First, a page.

Happy Easter From Premier Inspections!

I love this time of year! The weather is nice (for the most part) and everyone is happy. There is something about spring and easter that brings joy to my heart. It is the coming of warm weather, swimming, and spending time outdoors. I simply wanted to take a moment to say Happy Easter to all and may you have many more to come.


Travis Hill

Premier Inspections


Attic pull-down ladders, also called attic pull-down stairways, are collapsible  ladders that are permanently attached to the attic floor. Occupants can use  these ladders to access their atticsAttic pull down ladder without being required to carry a portable  ladder.
Common Defects

Homeowners, not professional carpenters, usually install  attic pull-down ladders. Evidence of this distinction can be observed in  consistently shoddy and dangerous work that rarely meets safety standards. Some  of the more common defective conditions observed by inspectors include:

  • cut bottom cord of structural truss. Often, homeowners will cut through a  structural member in the field while installing a pull-down ladder, unknowingly  weakening the structure. Structural members should not be modified in the field  without an engineer’s approval;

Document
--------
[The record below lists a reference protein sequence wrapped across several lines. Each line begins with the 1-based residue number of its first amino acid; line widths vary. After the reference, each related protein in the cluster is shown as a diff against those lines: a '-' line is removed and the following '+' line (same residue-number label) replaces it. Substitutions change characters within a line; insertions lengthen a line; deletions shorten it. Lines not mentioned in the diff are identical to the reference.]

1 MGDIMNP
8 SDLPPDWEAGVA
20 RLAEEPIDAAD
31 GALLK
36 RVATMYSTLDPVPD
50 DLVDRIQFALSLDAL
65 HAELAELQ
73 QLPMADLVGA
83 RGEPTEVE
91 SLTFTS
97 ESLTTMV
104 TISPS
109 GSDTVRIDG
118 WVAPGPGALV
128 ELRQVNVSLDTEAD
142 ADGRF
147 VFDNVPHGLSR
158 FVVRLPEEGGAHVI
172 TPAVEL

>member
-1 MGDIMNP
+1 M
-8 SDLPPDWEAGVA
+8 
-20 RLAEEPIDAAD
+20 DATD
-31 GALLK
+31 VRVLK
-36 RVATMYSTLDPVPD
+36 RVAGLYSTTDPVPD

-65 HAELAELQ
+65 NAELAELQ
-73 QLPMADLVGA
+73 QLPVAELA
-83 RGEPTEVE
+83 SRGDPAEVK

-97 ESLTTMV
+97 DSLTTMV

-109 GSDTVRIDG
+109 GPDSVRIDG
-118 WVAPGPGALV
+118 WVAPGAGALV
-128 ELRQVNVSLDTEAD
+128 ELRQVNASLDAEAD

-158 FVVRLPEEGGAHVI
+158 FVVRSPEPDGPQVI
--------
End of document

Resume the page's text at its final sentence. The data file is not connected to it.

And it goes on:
• fastened with improper nails or screws. Homeowners often use drywall or deck  screws rather than the standard 16d penny nails or ¼” x 3” lag screws. Nails and  screws that are intended for other purposes may have reduced shear strength and  they may not support pull-down ladders;
  • fastened with an insufficient number of nails or screws. Manufacturers  provide a certain number of nails with instructions that they all be  used, and they probably do this for a good reason. Inspectors should be wary of “place nail here” notices that are nowhere near any nails;
  • lack of insulation. Hatches in many houses (especially older ones) are not  likely to be weather-stripped and/or insulated. An uninsulated attic hatch  allows air from the attic to flow freely into the home, which may cause the  heating or cooling  system to run overtime. An attic hatch cover box can be installed to  increase energy savings;
  • loose mounting bolts. This condition is more often caused by age rather than  installation, although improper installation will hasten the loosening process;
  • attic pull-down ladders are cut too short. Stairs should reach the  floor;
  • attic pull-down ladders are cut too long. This causes pressure at the  folding hinge, which can cause breakage;
  • improper or missing fasteners;
  • compromised  fire barrier when installed in the garage;
  • attic ladder frame is not properly secured to the ceiling opening;
  • closed ladder is covered with debris, such as blown  insulation or roofing material shed during roof work. Inspectors can place a  sheet on the floor beneath the ladder to catch whatever debris may fall onto the  floor; and
  • cracked steps. This defect is a problem with wooden ladders.
  • In sliding pull-down ladders, there is a potential for the ladder to slide  down quickly without notice. Always pull the ladder down slowly and  cautiously.

From  Attic Pull-Down Ladders – InterNACHI http://www.nachi.org/attic-ladders.htm#ixzz2P3FOJm4y

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